Firearms dealer linked to 130 crimes

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The Independent Online
A FORMER Special Constable with a penchant for Harley- Davidson motorbikes makes an unlikely quartermaster toone of the country's most prolific suppliers of illegal guns. Nevertheless, police have netted a key figure in the underworld of firearms dealing.

Anthony Mitchell, 45, who on Tuesday pleaded guilty to five counts of illegal firearms dealing and possession, has been linked with the seizure of 130 guns from crime scenes. They had been used for murders, shootings against police officers and in gang wars.

For years Mitchell churned out firearms at his workshop in an industrial estate in Hove, East Sussex. Almost all the dozens - possibly hundreds - of guns he supplied were supposed to have been deactivated. That is, they had been disabled so that they could not be fired but were "ornaments" for enthusiasts. The inquiry that led to Mitchell's convictionalso found his interest in guns went further afield: he was in a group of impostors who travelled the world, pretending to be British police officers so that they could enter shooting competitions.

He first came to the attention of the former South East Regional Crime Squad - now the National Crime Squad - three years ago. He was first named as a firearms dealer after a joint police and MI5 operation in 1997 that caught Paul Ferris, a criminal with a reputation for extreme violence, buying guns from John Ackerman, another dealer, from a street in Islington, north London.

In an Opal Fruits box police found three US 9mm MAC-10 sub-machine-guns. A favourite weapon of US crack gangs, and known as "Big Macs", they can fire 1,200 rounds a minute. Police also found silencers, ammunition and detonators. Ackerman, later jailed for six years, turned informer and named Mitchell as the source of the guns.

He was arrested in July 1997 but freed him after a search at the Hove workshop failed to find illegal guns. But officers from the National Crime Squad, assisted by the Organised Crime Unit at Scotland Yard and Strathclyde Police, set up a surveillance operation and kept tabs on one of Mitchell's associates, who was found to have 2.7kg of plastic explosives, two shotguns and a sub-machine-gun at his home.

Mitchell used the fact that he did not have a criminal record to set himself up as a legitimate supplier of licensed firearms to gun clubs and collectors.

But his secret work brought in the real money. As an engineer he developed a technique to reactivate firearms that were supposed to be permanently out of action.

He obtained a ready supply of deactivated guns from shops and mail-order firms. His speciality, or trademark weapon, was the MAC-10, which he reactivated by fitting a new barrel and breech block.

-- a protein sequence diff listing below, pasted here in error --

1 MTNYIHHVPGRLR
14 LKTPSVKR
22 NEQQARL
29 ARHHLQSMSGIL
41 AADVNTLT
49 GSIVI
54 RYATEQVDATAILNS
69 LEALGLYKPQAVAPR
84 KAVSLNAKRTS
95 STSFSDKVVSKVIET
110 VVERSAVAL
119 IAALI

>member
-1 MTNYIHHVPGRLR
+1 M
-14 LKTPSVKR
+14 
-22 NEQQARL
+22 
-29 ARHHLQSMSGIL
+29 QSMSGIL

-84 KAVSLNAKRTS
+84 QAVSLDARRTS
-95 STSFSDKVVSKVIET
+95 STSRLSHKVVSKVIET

Police tests identified more than 100 MAC-10s - seized in Liverpool, Manchester, Glasgow, London, and south-east England - as being supplied by Mitchell. As well as MAC-10s, which cost pounds 1,100 each including a silencer and 120 rounds, there were revolvers and pistols, costing pounds 400 to pounds 500.

One of the weapons is believed to have been used for a street murder in Brixton, south London, in April 1997. Another was fired by a youth in Manchester at police officers in the Moss Side district.

Others were found during raids on drug stronghouses in Manchester. Mitchell was rearrested in October 1997 and 50 MAC-10s were found at his workshop.

Police discovered during a search of his run-down terraced house in Brighton that their target shared his fascination for firearms with a group of gun groupies.

With up to 12 other men Mitchell was part of an SAS-style organisation known as the Black Shods, who dressed in black boiler-suits and webbing.

The men had fake police identification cards, which they used to travel the world, including the United States, Germany, the Netherlands and Belgium, entering police shooting competitions.

Videos and photographs were discovered of them competing for, and on occasions winning, trophies.

The police also discovered that Mitchell had been thrown out of the Sussex Police's volunteer uniformed Specials in 1993 after his gun connections came to light.

After Mitchell's guilty pleas at the Old Bailey in London on Tuesday he was remanded in custody and will be sentenced on 19 February, when he could be given a maximum jail term of 10 years.

Detective Constable Cliff Purvis, of the National Crime Squad, said: "Some of the weapons which bore the Mitchell `signature' mark have been used in killings and to fire at police.

"I'm sure he was one of the major contributors to illegal firearms in this country - he was a big fish, there's no question of that."

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